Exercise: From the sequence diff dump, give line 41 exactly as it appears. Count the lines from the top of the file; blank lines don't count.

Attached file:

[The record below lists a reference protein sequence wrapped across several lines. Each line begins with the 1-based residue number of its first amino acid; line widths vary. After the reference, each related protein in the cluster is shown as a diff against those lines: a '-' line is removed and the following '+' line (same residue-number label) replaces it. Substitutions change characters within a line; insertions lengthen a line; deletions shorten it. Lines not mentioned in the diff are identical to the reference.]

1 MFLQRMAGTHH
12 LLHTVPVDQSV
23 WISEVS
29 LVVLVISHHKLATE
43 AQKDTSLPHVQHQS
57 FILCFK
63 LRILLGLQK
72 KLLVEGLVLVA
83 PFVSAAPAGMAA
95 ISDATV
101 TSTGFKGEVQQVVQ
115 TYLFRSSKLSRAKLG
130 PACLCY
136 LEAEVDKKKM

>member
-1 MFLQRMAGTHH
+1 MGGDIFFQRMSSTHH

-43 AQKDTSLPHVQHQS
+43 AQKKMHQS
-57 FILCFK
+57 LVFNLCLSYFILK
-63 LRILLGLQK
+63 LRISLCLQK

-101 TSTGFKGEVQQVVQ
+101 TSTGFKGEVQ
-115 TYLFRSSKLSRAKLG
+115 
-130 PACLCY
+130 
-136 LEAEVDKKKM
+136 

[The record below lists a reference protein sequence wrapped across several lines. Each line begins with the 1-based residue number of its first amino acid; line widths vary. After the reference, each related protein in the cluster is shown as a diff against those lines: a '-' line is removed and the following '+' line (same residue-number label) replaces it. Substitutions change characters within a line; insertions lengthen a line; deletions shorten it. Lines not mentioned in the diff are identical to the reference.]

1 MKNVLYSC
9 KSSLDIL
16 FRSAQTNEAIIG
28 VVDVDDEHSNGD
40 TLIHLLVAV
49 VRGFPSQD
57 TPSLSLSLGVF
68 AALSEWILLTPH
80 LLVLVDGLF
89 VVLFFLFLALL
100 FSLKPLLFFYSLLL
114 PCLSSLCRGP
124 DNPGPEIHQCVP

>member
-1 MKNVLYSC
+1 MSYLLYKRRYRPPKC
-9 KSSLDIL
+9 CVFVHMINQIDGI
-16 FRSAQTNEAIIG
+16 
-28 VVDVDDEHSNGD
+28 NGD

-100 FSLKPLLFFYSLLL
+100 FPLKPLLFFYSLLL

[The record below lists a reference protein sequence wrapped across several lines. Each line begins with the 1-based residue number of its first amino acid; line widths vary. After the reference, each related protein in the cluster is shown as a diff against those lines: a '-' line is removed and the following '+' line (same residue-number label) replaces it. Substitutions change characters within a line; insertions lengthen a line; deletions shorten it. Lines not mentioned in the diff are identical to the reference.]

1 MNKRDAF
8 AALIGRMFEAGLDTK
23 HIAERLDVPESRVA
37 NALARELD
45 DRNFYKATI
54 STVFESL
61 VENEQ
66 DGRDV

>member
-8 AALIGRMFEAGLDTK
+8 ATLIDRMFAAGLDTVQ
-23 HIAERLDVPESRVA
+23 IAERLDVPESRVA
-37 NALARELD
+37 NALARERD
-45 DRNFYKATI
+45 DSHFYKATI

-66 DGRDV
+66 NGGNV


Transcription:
68 AALSEWILLTPH